by February 28, 2006 0 comments

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Understanding different AMD processor names
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Athlon, X2, AMD Processors

With a slew of product launches from AMD with similar names but different variants, choosing an Athlon processor is not easy. We simplify the names for you

Last month, we looked at Intel and the extremely confusing
nomenclature it has adopted. We felt it was only fair if we demystified AMD’s
Athlon processors for you as well. Especially since AMD has loads of processors
available and even though the name might be the same, due to certain other
differences (which might not be immediately apparent or obvious) you might end
up buying the wrong chip!

First, let us start with a few basics for those of you who
have just tuned in. When you buy an AMD processor and it says 3000+, the
processor is not actually running at 3 GHz. It is rather running at a much lower
1.8 GHz.

Current Athlon processors

Model Number Frequency
1.2-Cache HyperTrans
port (MHz)
Voltage Socket Fab Core Name
64 Series
2800+/3000+/3500+ 1.8/2.0/2.2 512 KB 800/800/1000 1.50 V 754/754/939 130 nm ClawHammer
1 MB 800/800/
1.50 V 754/754/754/
130 nm ClawHammer
512 KB 800 1.50 V Socket 754 130 nm NewCastle
512 KB 1000 1.50 V Socket 939 130 nm NewCastle
3000+/3200+/3500+ 1.8/2.0/2.2 512 KB 1000 1.40 V Socket 939 90 nm Winchester
512 KB 1000 1.35/1.40 V Socket 939 90 nm Venice
3400+ 2 2.2 512 KB 800 1.35/1.40 V Socket 939 90 nm Venice
3500+/3700+/4000+ 2.2/2.2/2.4 512KB/1MB/
1000 1.35/1.40 V Socket 939 90 nm San Diego

Athlon 64  FX Series

FX-51/53 2.2/2.4 1 MB 800 1.50 V Socket 940 130 nm SledgeHammer
FX-51/53 2.4/2.6 1 MB 1000 1.50 V Socket 939 130 nm ClawHammer
FX-51/53 2.6/2.8 1 MB 1000 1.50 V/1.40 V Socket 939 90 nm San Diego

Athlon 64 X2

2.0/2.2/2.4 2 × 512 KB 1000 1.35-1.40 V Socket 939 90 nm Manchester
2.0/2.2/2.4 2 × 512 KB 1000 1.35-1.40 V Socket 939 90 nm Toledo
X2 4400+/4800+ 2.2/2.4 2 × 512 KB 1000 1.35-1.40 V Socket 940 90 nm Toledo

The claim is that in 3000+, the overall system performance
is comparable to an equivalent 3 GHz Intel processor.

We have listed the processors in the table with the oldest
released processor first. As you can see, the same processor numbers are
available in different cores. For example, the Athlon 64 3200+ is available with
the Winchester as well as the Venice core.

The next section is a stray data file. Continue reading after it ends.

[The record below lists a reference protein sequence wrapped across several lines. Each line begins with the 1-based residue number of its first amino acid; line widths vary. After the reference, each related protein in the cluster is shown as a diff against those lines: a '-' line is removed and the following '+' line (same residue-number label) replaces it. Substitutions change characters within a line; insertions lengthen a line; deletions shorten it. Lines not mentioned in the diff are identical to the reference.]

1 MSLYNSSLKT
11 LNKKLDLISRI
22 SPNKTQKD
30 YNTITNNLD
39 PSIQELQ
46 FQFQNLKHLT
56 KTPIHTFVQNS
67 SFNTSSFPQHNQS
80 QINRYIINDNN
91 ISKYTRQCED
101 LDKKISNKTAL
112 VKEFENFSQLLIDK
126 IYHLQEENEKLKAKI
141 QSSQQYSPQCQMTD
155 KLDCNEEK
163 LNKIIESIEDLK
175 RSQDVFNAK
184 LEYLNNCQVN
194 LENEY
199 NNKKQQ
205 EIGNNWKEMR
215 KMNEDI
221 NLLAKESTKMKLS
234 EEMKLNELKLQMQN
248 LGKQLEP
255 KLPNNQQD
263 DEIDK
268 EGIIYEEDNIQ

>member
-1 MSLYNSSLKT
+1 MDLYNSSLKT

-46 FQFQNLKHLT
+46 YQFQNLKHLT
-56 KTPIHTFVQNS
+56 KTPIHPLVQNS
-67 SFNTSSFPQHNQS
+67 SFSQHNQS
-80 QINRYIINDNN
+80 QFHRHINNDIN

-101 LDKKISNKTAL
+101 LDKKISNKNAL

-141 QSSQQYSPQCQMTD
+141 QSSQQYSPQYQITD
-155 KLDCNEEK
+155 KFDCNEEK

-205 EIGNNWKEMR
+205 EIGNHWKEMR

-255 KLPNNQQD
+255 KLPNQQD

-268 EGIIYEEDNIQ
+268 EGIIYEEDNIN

Obviously, the newer cores are better as they may have a
higher cache, faster HyperTransport speed or just a newer branch prediction and
instruction set. Therefore, as a thumb rule, you should choose the newer core
over the older one, which is why you need to know that they are actually there.

Socket 754
Socket 754-based processors are the base level AMD processors aimed at low
-budget users. All of these are built using the 130 nm Fab process, except for
the newer Semprons based on the Palermo core. These are based on the newer (but
soon to be outdated) 90 nm process, and thus, run a bit cooler than their 130 nm
counterparts. When buying a Sempron, check that it is based on the Palermo core.
Although you will find similar processors based on the 754 as well as the 939
socket, it is advisable to go for the 939 version even though it is a bit more
expensive. This is simply because 939 is newer, and is a bit more future proof.

Athlon processors
Product Core Socket Launch date
Athlon 64 FX-62  Windsor AM2 Q2’06
Athlon 64 X2 
Windsor AM2 Q2’06
Athlon 64 X2
Windsor AM2 Q2’06
Athlon 64 
Orleans AM2 Q2’06
Sempron 3800+ Manila AM2 Q3’06
Manila AM2 Q2’06

Socket 939
This is the latest (though not exactly recent) socket specification from AMD
and this is where you will find most of the performance processors. Some of the
budget processors are available in 939 variants as well.

The problem with this socket is that AMD is already in
advanced stages of coming out with a brand new socket-M2 or AM2, if the rumors
are to be believed. This one will be 940 pins and obviously not compatible with
any 939/754 boards you might buy today, so we recommend that if you can, wait a
few months before an upgrade.

The latest addition to the AMD range is the X2 range of
processors. X2 signifies dual core and the series starts from the Athlon X2
3800+. We, however, feel that this processor might be slightly slower on
performance with just 512KB of cache per die. The top-end variant here currently
is the X2 4800+, and it’s a good choice if you’re into graphics designing
and video editing. However, if you want an out-and-out gaming performance, we
recommend you go either for the 4000+ or the FX series, as currently the games
aren’t optimized for dual core.

Socket M2 or AM2
With Intel coming up with a whole new platform and list of processors from
the next year onwards (refer to Decoding Intel’s processor Nomenclature, page
12, PCQuest, December 2005), we expected AMD to come up with spanking new
processors and cores and it didn’t disappoint us. AMD has a whole host of
releases lined up for 2006. These will be based on the new AM2 socket. With the
number of processors scheduled for launch from January onwards (Intel is
expected to launch Yonah on January 6, 2006), we will see the renewed battle for
processor supremacy. Watch out for our Review space in the months to come to
know how each of these perform on our tests.

Varun Dubey

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